Eyes of the Kinetic Beast – Part 2 (Final)

Alas! We’ve reached the final installation for our Kinetic Beast!

After the final consultation with Cheryl, we decided to scale up our installation to create more space in the enclosure to include the other elements into our composition.

We also identified which were the unnecessary elements which we could shed in order to make the composition of the installation cleaner and more immersive. Instead of using wire mesh again, we opted for 2 wooden rods which would hold the fishing cords.

We also changed the materials used for the fish as we did not want it to be too literal, thus, we filled toilet rolls of varying length with sago seeds to include an element of sound into the movement when the strings were being tugged, similar to a musical instrument.

We decided to paint the tubes blue and pink (Pantone’s colour of the year in 2016) as we wanted it to resemble a children’s toy.

Learning from the previous prototypes, we were able to come up with measures to ensure that the strings have a limit to which they could be pulled! We attached beads to the strings to ensure that the ‘fish’ returns back to its original location after tension is released.

Our beads are yellow and orange because they represent Clown Fish Eggs.

Instead of using wooden blocks as weights, we changed it for marbles and rocks to resemble bubbles underwater, similar to a fish tank. This ensures that the weights to not get caught up between one another, affecting the tension, and it also provides a cleaner composition.

We also eventually changed the colour of the tubes because we felt that having too many different colours would be very distracting. This luminescent yellow was chosen as it worked very well with the colour palette we used, which is primarily yellow and orange. When shone with lights, it has the ability to change shades! (This can be seen later on) We also added Vasaline to the strings to smoothen and increase the effectiveness of our model!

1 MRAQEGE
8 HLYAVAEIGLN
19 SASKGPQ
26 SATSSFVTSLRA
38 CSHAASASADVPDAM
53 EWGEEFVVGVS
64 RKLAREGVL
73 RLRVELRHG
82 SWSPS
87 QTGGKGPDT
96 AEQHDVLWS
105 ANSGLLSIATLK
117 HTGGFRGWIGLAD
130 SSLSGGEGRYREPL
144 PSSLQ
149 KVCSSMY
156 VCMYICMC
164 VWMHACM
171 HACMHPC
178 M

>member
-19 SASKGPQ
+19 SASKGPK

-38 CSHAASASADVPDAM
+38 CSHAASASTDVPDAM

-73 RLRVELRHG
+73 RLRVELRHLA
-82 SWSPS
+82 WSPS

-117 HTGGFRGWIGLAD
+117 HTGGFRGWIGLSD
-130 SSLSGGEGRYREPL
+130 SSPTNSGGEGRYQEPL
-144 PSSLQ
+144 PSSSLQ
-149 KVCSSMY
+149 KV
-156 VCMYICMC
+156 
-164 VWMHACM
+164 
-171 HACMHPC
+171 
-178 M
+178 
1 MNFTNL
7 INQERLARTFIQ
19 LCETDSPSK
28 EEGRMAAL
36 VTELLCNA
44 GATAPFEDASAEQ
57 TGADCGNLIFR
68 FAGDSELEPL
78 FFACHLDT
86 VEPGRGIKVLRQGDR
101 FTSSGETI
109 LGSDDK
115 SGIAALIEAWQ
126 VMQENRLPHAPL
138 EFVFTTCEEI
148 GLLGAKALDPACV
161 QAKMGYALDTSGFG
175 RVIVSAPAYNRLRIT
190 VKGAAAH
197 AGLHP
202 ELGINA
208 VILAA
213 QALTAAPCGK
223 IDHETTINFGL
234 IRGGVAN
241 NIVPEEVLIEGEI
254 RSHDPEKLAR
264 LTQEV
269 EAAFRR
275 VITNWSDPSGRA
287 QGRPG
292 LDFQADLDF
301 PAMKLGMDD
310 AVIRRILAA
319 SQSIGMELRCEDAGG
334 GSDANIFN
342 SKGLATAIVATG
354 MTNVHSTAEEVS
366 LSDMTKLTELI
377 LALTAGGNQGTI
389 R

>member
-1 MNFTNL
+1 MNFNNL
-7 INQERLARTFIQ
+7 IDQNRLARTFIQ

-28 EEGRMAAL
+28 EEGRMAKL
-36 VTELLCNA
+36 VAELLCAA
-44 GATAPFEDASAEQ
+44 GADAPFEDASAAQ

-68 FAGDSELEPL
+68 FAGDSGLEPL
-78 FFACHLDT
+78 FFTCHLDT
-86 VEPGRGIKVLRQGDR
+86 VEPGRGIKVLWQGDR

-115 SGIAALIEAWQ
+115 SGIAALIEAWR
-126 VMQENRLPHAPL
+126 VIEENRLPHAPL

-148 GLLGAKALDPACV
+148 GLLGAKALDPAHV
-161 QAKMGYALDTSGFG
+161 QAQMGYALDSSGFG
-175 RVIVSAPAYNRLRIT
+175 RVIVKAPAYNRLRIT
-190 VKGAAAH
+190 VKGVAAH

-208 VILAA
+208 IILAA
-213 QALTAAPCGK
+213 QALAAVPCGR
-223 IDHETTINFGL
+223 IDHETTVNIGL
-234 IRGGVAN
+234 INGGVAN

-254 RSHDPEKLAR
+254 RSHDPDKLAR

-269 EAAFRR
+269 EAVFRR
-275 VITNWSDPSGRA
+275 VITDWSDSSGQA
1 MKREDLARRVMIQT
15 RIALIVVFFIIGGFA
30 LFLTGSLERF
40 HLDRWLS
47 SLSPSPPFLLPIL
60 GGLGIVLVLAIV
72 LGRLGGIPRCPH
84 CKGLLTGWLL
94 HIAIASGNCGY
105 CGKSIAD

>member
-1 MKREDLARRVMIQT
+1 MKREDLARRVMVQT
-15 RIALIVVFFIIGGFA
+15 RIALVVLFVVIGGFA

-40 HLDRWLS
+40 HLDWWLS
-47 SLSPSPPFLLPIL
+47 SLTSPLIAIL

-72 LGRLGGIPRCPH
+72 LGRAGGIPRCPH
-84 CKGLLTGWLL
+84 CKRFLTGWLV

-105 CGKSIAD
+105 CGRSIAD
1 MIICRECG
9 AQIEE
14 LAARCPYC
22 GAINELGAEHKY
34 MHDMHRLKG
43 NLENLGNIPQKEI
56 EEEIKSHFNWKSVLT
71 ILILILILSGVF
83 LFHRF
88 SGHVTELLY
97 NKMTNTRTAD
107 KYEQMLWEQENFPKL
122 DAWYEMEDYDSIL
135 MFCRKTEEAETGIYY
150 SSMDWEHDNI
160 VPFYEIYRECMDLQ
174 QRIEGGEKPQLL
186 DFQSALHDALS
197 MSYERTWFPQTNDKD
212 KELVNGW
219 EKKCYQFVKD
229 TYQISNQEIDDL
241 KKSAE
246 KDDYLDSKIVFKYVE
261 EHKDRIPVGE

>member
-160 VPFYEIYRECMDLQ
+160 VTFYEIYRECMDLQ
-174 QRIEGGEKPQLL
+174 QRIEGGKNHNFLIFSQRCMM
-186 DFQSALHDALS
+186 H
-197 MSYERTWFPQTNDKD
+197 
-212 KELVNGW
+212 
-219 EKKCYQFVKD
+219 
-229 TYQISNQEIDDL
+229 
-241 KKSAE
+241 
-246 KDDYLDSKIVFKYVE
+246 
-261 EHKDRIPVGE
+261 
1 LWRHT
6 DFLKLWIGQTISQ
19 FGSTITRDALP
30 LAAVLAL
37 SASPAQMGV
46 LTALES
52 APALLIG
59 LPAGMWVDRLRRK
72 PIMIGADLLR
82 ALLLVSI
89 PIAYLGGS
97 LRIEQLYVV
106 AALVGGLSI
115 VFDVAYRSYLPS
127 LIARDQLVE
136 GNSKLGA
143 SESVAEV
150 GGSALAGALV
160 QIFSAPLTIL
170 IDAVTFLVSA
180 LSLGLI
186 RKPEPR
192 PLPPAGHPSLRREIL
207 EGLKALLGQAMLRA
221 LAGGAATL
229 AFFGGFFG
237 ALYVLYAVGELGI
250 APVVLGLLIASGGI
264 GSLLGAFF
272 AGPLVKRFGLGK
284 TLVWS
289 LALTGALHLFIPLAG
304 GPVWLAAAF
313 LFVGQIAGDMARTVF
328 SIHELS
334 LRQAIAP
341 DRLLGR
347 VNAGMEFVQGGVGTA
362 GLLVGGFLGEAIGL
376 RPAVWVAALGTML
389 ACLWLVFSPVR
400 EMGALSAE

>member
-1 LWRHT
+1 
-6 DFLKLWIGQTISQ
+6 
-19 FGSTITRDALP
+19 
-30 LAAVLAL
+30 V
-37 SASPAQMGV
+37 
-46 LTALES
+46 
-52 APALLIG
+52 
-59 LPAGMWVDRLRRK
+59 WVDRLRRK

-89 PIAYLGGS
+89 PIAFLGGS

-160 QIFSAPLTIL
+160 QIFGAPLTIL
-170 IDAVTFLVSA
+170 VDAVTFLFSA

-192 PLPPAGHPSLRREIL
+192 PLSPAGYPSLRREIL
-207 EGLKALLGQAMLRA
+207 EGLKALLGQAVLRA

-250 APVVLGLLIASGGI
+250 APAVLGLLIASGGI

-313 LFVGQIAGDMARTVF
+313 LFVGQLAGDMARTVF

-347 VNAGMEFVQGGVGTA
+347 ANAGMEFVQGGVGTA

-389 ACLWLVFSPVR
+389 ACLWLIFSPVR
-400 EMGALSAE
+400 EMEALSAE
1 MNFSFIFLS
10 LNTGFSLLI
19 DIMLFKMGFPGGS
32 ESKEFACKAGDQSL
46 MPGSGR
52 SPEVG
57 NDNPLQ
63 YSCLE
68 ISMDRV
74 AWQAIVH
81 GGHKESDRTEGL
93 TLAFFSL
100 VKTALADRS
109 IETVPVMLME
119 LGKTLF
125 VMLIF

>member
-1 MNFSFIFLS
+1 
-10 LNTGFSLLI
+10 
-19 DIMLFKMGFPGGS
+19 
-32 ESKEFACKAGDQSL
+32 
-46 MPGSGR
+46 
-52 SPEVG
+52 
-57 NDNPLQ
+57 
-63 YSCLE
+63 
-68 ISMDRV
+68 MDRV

Next, we had to create the Sea Anemone. Due to some technical fault, the standing fan we borrowed only had a single speed, which proved to be too strong for our installation as the sound and power of the fan overshadowed the installation.

We placed cling wrap within the fan cage and poked holes to allow some air to escape, in hopes that it would be strong enough to lift the ‘tentacles’ of the sea anemone, while weak enough not to affect the ‘fish’.

Testing the fan:

The effectiveness of the cling wrap was debatable as it became too weak, despite the holes. We went with another approach, which was to manually switch the fan on and off.

Working on the starfish proved to be the most challenging as we did not know where to place the animal, and how to make the starfish ‘glide’. One idea we explored was the use of tracks and a motor. Similar to a Tamiya car, the starfish would circle around the installation, like a predator hunting its prey.

The car proved to be too much of a challenge to create because I did not have the required materials such as an elastic band small and strong enough to withstand the constant torque of the motor. The motor would also overheat after a certain amount of time, to which, the motor would stop running.

We then shifted our focus to creating something resembling a firefox for the starfish to glide across. This was an interesting direction as it would really begin to resemble a children’s toy or something which you would find at a playground!

We had several ideas for how we wanted our track to look like. A spiraling starfish around the ‘fish’ was something which we thought would look impressive.

You can vaguely see the spiral of the track which we tried so hard to make work. However, the wire was not strong enough to withstand the weight of the starfish as it was passing through, thus we did not have the path spiraling. The path was also unreliable as it did not always yield the results we were looking for.

We decided to go with something less complex, while retaining the aspect of being interactive. We used copper wires instead, which were a lot more rigid and it held its form much better. (This can be seen in the final product!)


To enhance the immersiveness of the installation, we thought of using bubbles to create the illusion of being underwater. By harnessing the wind from the fan, we hoped that it would be strong enough to create bubbles when the bubble liquid is placed above.

We tried to make our own bubble liquid by mixing hand soap and detergent found in the 3D room! However, things were not in our favour as we did not have the correct fluids to make the perfect bubble water.



These are some of the preliminary shots taken after we set up the installation! We adjusted the lights to see which hue gave us the best results!


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